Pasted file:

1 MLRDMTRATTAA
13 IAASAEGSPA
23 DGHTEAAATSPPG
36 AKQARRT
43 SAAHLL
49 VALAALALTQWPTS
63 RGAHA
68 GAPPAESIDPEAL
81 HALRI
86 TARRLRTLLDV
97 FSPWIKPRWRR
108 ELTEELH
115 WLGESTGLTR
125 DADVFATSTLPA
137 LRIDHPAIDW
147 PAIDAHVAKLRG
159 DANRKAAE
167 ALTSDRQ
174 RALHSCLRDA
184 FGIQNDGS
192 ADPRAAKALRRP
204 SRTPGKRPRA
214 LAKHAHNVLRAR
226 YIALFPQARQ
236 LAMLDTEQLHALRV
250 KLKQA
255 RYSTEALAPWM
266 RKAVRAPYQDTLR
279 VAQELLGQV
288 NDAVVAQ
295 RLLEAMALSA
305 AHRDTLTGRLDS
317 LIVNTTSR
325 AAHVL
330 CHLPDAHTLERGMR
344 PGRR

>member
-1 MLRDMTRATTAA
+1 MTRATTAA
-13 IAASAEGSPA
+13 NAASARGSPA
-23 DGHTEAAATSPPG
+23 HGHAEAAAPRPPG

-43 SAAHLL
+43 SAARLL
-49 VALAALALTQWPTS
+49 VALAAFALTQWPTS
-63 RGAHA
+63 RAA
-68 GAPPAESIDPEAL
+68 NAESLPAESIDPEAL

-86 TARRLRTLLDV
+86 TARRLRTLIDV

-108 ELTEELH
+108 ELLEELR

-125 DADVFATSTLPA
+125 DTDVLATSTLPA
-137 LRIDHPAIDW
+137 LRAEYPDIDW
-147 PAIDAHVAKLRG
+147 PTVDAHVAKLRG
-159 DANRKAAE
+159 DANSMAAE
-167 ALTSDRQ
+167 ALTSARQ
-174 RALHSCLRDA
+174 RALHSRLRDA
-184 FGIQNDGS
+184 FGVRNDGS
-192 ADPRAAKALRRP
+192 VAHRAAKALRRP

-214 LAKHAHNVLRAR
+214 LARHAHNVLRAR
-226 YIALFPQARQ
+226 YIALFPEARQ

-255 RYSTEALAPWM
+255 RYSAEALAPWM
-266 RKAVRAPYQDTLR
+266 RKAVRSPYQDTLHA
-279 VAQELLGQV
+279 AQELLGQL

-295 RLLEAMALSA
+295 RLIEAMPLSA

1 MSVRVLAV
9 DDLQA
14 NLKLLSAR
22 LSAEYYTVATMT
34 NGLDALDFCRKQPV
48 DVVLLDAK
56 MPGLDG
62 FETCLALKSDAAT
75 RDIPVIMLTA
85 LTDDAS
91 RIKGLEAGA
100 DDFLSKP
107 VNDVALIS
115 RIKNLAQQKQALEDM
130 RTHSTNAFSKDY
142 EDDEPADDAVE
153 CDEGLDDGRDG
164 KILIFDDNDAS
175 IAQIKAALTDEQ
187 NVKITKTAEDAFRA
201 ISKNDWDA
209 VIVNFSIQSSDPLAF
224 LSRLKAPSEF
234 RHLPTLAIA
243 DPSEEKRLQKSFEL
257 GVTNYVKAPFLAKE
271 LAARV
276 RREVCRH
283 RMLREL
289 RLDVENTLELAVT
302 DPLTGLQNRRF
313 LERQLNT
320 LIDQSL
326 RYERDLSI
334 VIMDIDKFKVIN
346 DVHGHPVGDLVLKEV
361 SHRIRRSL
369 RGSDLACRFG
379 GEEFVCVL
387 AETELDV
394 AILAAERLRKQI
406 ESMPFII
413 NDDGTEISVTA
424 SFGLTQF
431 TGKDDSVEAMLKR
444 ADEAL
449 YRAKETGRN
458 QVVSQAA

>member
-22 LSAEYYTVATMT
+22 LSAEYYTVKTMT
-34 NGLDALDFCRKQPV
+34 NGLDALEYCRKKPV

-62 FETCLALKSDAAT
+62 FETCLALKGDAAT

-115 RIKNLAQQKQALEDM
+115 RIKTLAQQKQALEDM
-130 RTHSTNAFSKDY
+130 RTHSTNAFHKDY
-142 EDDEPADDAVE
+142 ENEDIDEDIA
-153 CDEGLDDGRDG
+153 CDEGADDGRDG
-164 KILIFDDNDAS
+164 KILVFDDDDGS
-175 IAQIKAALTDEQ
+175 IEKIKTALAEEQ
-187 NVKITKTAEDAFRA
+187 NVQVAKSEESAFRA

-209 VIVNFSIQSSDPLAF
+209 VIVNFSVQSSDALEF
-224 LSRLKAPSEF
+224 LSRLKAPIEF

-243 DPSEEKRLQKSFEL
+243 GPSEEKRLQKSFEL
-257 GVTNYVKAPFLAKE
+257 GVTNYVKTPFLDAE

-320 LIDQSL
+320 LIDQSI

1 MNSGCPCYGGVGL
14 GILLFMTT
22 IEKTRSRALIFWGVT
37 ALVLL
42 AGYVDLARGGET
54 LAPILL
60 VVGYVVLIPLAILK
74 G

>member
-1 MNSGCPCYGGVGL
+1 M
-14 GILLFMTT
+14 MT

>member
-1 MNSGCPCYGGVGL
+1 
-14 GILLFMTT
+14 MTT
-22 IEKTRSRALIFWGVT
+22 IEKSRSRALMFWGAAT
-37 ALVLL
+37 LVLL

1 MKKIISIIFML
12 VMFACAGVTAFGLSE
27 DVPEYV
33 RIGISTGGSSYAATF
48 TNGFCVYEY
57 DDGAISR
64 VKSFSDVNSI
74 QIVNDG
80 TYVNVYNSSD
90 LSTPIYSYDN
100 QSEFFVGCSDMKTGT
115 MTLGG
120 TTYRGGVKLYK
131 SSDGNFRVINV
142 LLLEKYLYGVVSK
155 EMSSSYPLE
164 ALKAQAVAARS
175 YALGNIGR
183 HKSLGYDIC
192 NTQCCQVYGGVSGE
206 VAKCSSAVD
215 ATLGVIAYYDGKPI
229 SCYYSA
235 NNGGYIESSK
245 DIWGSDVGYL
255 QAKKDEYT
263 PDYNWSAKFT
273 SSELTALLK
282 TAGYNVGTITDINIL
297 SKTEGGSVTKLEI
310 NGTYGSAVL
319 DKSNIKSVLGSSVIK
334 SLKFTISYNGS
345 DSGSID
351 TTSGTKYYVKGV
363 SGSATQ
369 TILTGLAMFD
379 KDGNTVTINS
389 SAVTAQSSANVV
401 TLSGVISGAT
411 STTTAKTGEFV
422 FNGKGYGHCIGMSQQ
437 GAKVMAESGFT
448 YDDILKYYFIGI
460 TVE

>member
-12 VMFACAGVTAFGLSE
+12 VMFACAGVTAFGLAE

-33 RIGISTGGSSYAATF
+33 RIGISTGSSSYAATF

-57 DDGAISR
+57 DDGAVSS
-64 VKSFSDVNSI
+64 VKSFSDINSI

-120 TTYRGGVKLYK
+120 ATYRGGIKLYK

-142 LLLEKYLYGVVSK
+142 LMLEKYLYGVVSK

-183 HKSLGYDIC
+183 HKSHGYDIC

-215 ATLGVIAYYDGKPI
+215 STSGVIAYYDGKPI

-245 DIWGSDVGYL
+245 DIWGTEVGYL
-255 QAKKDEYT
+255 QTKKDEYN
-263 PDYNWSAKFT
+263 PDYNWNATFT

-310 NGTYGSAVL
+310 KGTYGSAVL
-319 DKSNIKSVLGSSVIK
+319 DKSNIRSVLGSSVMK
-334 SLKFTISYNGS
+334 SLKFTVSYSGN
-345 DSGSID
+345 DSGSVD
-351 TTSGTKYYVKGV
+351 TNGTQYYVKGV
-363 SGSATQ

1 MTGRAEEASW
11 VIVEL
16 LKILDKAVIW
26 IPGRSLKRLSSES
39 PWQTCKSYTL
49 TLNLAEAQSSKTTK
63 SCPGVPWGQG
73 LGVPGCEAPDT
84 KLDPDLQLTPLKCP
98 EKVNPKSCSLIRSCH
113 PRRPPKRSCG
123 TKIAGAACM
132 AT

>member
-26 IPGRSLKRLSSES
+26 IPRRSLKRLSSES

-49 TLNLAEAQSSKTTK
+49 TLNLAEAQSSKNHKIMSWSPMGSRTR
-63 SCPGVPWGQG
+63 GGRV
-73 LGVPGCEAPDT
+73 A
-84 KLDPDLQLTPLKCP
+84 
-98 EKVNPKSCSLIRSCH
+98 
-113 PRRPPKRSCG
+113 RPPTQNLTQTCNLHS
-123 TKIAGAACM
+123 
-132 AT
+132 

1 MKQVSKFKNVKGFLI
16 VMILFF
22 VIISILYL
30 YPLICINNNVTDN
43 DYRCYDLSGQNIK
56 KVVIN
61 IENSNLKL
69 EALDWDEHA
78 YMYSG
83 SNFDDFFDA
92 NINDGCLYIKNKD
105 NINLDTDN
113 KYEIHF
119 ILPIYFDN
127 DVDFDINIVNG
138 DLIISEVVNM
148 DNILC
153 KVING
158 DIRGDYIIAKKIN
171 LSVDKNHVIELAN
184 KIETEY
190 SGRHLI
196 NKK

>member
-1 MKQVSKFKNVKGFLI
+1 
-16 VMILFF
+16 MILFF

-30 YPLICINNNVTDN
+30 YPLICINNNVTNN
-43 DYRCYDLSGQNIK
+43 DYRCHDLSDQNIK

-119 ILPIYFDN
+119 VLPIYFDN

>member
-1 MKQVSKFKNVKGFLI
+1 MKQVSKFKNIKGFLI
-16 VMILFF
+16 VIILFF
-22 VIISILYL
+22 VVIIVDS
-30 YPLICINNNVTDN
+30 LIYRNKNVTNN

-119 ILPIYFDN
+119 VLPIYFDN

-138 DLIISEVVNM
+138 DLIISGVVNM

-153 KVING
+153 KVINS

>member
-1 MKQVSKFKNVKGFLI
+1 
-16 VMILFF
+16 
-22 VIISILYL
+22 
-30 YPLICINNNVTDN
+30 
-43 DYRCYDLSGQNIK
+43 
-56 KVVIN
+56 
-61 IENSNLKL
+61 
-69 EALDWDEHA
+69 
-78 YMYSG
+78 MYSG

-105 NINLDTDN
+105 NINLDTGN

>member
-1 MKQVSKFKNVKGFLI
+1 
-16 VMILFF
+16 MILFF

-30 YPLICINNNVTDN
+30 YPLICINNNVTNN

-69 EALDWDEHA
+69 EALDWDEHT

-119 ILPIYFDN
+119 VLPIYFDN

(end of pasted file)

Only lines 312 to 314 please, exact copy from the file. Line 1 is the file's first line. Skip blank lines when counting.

148 DNILC
153 KVING
158 DIRGDYIIAKKIN